I like the Idea, but Disagree with one Conclusion
- April 29, 2011
- 0 Comments
Jacob Ukelson, in his post Time for a Process Manifesto? , picks up some ideas from the Agile Manifesto:
- Individuals and interactions over processes and tools
- Working software over comprehensive documentation
- Customer collaboration over contract negotiation
- Responding to change over following a plan
So far so good. But then he draws the following conclusion:
I think that traditional BPM does less well on the first two principles – it is pretty clear that comprehensive documentation (the process model) is still a basic requirement. Probably because of the mindset – process and tools take precedence over individuals and interaction. So not so good on those fronts.
I guess people have different notions of what “traditional BPM” is. The traditional BPM I’m familiar with is not about documentation, it is about working software (and so it is not clear that comprehensive documentation is a basic requirement). The diagram is the process, and the diagram actually runs. Although, I’ll admit I came into the BPM world via Lombardi, and brought with me software and consulting approaches learned from other jobs. So I might have missed out on the specific traditional BPM Jacob is referring to. But in our (BP3) world of BPM:
- People are the focus
- Document if it reduces risk or adds value. Don’t document just to pass gateways.
- We emphasize working software and feedback loops. Luckily the software tools we use reinforce this approach and support it.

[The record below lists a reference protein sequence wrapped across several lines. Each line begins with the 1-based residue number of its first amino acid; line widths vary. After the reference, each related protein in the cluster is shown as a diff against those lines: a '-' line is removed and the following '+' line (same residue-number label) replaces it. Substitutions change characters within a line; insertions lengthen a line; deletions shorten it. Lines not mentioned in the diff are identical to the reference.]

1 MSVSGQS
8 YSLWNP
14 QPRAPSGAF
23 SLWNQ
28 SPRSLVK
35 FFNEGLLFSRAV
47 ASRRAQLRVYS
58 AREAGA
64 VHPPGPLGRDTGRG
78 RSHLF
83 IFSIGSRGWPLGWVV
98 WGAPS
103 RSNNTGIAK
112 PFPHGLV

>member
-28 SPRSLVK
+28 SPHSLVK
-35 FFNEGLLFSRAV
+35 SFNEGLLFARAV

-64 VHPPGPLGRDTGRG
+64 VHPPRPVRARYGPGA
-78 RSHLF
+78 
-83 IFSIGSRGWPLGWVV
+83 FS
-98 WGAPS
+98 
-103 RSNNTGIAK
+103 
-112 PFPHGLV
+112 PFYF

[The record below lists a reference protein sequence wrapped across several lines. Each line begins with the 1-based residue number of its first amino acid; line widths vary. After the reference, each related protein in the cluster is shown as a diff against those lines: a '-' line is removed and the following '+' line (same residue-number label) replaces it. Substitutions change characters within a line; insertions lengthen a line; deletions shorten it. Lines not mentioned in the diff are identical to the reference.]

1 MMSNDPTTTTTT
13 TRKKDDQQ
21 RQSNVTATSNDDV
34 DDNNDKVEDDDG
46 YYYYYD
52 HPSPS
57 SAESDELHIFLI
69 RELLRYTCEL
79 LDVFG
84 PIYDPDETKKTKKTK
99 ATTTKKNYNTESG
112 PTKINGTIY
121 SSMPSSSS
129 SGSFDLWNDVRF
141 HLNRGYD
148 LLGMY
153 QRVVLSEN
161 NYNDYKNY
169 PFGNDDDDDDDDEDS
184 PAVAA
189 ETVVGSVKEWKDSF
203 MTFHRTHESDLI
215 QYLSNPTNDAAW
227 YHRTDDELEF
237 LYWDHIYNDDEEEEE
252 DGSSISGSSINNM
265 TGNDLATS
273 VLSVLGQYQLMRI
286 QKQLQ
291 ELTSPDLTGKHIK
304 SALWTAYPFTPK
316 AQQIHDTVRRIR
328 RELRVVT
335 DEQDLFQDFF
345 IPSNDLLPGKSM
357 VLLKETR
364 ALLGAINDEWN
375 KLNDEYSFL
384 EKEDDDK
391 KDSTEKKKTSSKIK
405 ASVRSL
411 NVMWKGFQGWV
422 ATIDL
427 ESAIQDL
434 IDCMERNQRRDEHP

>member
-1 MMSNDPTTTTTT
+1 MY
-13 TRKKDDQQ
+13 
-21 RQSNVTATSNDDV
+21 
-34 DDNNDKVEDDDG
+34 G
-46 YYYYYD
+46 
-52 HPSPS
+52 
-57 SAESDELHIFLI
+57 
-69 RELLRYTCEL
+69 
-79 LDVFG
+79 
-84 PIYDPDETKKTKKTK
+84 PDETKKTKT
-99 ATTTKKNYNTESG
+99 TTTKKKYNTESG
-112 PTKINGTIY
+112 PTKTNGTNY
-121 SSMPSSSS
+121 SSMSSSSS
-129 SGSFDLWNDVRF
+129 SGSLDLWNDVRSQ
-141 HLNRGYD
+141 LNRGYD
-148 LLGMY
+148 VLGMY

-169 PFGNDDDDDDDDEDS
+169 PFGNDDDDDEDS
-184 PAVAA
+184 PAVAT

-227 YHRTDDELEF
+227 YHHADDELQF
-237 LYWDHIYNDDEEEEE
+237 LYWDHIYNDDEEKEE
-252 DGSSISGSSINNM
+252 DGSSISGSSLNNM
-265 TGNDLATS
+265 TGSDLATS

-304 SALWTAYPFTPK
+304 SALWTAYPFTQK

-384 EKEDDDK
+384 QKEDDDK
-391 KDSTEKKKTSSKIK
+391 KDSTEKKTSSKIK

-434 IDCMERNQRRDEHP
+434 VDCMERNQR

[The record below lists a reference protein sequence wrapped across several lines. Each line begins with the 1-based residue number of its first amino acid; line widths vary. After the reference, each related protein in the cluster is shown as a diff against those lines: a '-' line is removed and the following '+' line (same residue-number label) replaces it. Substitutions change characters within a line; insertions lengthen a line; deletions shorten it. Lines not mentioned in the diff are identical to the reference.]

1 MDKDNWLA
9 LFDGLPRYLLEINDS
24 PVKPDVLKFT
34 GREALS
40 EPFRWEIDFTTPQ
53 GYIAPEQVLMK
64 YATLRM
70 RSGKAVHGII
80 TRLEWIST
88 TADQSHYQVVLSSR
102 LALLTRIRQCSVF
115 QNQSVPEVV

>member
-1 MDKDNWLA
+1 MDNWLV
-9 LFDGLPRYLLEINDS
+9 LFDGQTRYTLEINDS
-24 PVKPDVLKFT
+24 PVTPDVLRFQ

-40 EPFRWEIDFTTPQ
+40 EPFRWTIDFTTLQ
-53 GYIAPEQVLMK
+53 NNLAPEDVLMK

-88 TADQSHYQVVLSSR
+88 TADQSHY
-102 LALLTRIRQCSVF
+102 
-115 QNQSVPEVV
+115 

- We use the term “value-driven vs. plan driven” but I think it substantially has the same spirit as “collaboration over contract negotiation”.
- Responding to change over following a plan: of course, see the previous point.
I realize not everyone tackles BPM this way. And I also realize there’s no One True Way that is always the best way. But these principles gird every project we do. I agree with the principles in the manifesto, but BPM practitioners should already be abiding by these principles. If that’s not “traditional” BPM, so be it. I may not be able to convince everyone to define BPM the way I would, but I can still advocate for our approach.
Side note– I like another point Jacob makes: “Though many position ACM as a way to respond to change, for me it is a process oriented way to focus on individuals, interactions and working software (which make it more amenable to change).”